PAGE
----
Speaker Movement
Digital Release
May 28, 2011

Artist & tune

  • Speaker Davis - Principle
Overall rating : (1 to 5 stars)   
Berlin-based reggae dancehall artist Speaker Davis was born and grown in Solingen, Germany, though his roots remain on the Balkan region of Eastern Europe. That's also where he got to listen to reggae music for the very first time, as his first girlfriend had a "Best of UB40" tape that they listened to throughout the summer before he had to return to Germany. He did not have a clue about reggae or Jamaica, but it sounded good to him. Many years later he realized what they were listening to.

Speaker Davis got into music, originally playing guitar, way back in 1992 followed by playing in various bands and sessions. In 1997 he really got connected to reggae dancehall after attending his first dance that happened to feature David Rodigan. This same night Speaker also bought his first reggae vinyl followed by a lots more that was then used in 2000 when he and his good friend and Selector Don Raggamore started their own Soundsystem called Jaspora Sound. Speaker Davis used to MC for his Sound calling himself Junior Banton as he was inspired by Buju Banton. At that time he was never planning to become a singer. Through time and a lot of wonderful riddims that were on the B-Sides of the 45s, he felt the need to write and perform his own songs. His first song he wrote around 2003 after being inspired by a Dennis Brown song.

In 2006 Jaspora Sound split up and he moved over to Leipzig where he got into contact with Upliftment International and Pionear from Germaican Records, which was followed by several Dub sessions and shows.In 2008 he moved to Berlin and linked up with Ganjaman, who introduced him to everyone else in Berlin and elsewhere. At the end of 2010 he made the decision to rename himself. Kicking off officially in December 2010 with his new name and own label called Speaker Movement, he started to work independently with various friends, artists, musicians and producers. At the same time he focused on building his own riddims.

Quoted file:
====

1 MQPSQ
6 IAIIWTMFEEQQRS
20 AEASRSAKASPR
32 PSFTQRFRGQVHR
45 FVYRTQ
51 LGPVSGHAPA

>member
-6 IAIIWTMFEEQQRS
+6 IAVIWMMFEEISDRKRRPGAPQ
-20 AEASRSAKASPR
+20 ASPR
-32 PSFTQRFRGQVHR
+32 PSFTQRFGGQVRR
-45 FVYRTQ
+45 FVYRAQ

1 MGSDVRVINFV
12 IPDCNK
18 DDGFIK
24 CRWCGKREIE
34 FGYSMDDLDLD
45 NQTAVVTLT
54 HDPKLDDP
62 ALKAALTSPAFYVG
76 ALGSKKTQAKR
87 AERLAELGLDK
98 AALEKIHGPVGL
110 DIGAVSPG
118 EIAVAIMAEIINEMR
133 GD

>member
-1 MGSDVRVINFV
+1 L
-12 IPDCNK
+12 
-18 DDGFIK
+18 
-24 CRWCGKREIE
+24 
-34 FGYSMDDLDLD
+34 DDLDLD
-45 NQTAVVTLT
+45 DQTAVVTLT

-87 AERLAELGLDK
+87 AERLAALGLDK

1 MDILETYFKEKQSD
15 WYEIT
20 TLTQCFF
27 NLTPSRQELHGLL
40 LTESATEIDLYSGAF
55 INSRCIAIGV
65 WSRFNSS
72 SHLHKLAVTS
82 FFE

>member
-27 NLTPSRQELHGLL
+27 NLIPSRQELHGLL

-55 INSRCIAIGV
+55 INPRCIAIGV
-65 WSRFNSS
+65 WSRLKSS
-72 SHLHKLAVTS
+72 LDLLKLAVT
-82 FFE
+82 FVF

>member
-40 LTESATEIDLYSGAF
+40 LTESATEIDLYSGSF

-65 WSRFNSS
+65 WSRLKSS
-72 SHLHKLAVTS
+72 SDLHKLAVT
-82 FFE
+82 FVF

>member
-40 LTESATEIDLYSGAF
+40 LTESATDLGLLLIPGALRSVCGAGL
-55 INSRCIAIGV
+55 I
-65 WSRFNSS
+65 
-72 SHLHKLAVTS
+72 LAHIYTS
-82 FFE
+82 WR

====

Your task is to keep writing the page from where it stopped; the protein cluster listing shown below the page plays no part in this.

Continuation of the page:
"Oh Yes" was his first self-produced song, which was followed by dancehall fueled tunes like the solid "Dem Never" and the big "Discipline Child" on SWS Sound's "Euro Swagga" riddim. His latest effort is called "Principle", coming across a fast-paced fresh riddim that has certain elements of the kinda music played in the so-called 'roaring twenties' in the music halls. Perhaps that's why a dance like the Charleston comes to mind. The song, in particular the deejay style and the lyrics of the chorus, is strongly inspired by Sister Carol's album "Jah Disciple" and also her song "Principle". However it's not a cover version (check the original), but a real nice piece that clearly pays tribute to Sister Carol. You're not instantly grabbed by this tune, but if you give it several spins it will surely grow on you.